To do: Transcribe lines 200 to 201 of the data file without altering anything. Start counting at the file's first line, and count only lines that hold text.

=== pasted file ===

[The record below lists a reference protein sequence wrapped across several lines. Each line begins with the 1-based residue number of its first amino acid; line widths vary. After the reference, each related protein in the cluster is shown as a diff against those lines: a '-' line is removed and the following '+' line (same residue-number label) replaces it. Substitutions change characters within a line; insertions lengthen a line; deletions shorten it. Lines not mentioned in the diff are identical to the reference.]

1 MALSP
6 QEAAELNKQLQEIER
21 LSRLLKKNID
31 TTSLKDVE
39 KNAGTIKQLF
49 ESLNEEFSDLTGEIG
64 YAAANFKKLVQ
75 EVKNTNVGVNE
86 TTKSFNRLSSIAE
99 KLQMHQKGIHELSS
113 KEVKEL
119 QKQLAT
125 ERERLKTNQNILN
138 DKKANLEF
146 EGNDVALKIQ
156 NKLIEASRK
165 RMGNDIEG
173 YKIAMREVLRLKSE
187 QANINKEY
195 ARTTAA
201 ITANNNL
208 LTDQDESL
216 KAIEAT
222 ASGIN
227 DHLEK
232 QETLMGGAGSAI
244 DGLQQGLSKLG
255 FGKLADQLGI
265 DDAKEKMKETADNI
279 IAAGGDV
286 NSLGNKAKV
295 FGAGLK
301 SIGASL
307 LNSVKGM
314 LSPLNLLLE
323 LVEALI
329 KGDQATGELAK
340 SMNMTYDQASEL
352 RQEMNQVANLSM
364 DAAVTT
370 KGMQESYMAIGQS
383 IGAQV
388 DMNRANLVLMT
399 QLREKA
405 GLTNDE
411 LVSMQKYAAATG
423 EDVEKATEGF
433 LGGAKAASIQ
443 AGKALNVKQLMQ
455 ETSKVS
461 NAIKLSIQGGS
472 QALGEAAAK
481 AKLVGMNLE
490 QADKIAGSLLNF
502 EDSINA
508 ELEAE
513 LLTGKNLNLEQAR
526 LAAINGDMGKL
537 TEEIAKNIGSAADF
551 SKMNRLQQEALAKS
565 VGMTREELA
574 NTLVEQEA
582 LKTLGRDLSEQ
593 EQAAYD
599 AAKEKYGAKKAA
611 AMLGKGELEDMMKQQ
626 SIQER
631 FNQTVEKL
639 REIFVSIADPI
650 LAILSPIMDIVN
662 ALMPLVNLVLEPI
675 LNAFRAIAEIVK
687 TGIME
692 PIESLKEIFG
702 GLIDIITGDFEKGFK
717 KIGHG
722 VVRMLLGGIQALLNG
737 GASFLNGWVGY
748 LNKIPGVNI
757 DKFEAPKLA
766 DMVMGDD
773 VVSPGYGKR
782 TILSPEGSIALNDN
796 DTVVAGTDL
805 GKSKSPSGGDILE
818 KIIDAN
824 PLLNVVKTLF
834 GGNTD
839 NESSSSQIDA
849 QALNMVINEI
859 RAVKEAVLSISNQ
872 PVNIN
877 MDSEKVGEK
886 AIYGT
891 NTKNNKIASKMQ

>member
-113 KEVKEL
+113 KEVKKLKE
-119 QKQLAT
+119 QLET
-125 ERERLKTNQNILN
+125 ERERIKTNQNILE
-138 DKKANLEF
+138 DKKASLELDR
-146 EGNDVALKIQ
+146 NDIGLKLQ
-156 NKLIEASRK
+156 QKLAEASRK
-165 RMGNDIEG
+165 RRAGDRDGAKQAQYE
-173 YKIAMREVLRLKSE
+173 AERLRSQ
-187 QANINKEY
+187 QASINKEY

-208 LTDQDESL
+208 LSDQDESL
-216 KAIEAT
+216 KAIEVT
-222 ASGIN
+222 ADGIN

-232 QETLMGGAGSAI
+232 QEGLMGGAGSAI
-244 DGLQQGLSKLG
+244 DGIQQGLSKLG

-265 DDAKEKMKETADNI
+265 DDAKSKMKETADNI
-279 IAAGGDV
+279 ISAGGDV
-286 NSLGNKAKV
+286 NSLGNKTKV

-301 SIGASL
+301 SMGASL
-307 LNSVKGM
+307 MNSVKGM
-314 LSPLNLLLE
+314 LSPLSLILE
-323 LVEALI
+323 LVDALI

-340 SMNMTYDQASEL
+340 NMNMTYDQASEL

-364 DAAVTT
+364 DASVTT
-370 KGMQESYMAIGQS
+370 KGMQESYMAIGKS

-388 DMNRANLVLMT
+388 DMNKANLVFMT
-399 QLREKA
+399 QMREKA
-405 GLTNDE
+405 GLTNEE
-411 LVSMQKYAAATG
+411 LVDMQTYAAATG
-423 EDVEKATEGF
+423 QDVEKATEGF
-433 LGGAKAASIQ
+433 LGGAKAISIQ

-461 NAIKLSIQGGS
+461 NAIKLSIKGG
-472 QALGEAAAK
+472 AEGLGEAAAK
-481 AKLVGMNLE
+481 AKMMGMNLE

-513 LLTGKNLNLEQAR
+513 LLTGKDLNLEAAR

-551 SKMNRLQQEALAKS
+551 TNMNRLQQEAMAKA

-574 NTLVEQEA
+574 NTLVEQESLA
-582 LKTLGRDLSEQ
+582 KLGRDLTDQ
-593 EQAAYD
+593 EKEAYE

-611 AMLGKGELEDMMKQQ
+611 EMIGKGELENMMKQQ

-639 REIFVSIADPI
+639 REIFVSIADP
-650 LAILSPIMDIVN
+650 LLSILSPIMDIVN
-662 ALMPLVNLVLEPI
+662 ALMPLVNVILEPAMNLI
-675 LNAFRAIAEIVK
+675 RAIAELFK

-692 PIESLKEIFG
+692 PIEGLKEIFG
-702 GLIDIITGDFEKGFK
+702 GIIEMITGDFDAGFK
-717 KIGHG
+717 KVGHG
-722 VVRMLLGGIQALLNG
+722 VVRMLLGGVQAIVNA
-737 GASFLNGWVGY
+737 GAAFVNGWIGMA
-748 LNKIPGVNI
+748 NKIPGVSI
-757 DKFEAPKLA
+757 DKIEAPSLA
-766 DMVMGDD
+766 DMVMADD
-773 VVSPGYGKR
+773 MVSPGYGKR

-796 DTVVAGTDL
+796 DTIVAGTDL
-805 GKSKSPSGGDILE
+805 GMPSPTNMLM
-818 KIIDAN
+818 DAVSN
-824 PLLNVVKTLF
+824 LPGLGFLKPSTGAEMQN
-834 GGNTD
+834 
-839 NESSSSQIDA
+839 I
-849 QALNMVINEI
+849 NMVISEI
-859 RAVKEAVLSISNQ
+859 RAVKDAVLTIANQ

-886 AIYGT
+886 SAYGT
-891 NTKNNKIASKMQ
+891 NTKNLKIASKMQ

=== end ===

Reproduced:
-773 VVSPGYGKR
+773 MVSPGYGKR